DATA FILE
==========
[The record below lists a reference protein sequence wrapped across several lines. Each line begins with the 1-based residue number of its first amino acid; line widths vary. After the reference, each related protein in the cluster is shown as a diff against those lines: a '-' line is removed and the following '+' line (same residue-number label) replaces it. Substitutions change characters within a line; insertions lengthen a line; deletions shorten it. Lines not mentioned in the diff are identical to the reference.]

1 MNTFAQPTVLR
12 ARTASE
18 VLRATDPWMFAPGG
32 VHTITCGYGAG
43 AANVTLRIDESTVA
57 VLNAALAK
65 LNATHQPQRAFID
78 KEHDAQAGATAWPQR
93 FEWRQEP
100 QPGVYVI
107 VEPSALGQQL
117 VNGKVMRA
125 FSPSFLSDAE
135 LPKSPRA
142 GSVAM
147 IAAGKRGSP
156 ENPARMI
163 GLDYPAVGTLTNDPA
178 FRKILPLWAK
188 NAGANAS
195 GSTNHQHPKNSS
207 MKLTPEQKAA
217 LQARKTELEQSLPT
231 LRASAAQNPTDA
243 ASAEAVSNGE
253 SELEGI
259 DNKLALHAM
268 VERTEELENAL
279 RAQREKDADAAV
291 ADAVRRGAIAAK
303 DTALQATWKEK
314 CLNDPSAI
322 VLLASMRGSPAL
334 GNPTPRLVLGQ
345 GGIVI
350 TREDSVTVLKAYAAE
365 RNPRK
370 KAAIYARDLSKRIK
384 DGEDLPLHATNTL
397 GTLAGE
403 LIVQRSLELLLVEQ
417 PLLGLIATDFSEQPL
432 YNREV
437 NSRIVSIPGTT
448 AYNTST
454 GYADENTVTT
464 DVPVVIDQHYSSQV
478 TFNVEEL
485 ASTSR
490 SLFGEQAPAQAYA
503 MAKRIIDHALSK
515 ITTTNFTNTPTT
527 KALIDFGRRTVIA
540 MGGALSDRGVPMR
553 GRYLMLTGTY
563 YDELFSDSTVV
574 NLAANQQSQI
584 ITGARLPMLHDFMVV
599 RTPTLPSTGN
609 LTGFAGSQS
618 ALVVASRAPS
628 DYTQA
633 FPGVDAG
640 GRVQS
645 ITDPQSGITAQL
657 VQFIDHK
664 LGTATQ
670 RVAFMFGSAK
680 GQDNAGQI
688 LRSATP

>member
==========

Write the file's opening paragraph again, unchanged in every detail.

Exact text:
[The record below lists a reference protein sequence wrapped across several lines. Each line begins with the 1-based residue number of its first amino acid; line widths vary. After the reference, each related protein in the cluster is shown as a diff against those lines: a '-' line is removed and the following '+' line (same residue-number label) replaces it. Substitutions change characters within a line; insertions lengthen a line; deletions shorten it. Lines not mentioned in the diff are identical to the reference.]